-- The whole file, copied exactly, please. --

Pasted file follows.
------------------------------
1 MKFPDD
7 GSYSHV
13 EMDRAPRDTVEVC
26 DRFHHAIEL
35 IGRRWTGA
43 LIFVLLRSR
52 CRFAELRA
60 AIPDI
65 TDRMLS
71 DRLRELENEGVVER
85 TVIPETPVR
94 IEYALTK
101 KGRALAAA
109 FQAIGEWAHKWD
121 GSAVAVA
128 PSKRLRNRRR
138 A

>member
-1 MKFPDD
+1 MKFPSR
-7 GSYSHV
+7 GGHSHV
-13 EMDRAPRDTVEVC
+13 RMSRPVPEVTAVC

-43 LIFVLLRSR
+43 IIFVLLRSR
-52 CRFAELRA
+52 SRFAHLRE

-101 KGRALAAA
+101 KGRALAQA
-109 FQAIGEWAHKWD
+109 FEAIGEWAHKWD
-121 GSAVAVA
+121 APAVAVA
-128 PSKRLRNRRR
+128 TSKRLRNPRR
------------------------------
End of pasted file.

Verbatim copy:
1 MKFPDD
7 GSYSHV
13 EMDRAPRDTVEVC
26 DRFHHAIEL
35 IGRRWTGA
43 LIFVLLRSR
52 CRFAELRA
60 AIPDI
65 TDRMLS
71 DRLRELENEGVVER
85 TVIPETPVR
94 IEYALTK
101 KGRALAAA
109 FQAIGEWAHKWD
121 GSAVAVA
128 PSKRLRNRRR
138 A

>member
-1 MKFPDD
+1 MKFPSR
-7 GSYSHV
+7 GGHSHV
-13 EMDRAPRDTVEVC
+13 RMSRPVPEVTAVC

-43 LIFVLLRSR
+43 IIFVLLRSR
-52 CRFAELRA
+52 SRFAHLRE

-101 KGRALAAA
+101 KGRALAQA
-109 FQAIGEWAHKWD
+109 FEAIGEWAHKWD
-121 GSAVAVA
+121 APAVAVA
-128 PSKRLRNRRR
+128 TSKRLRNPRR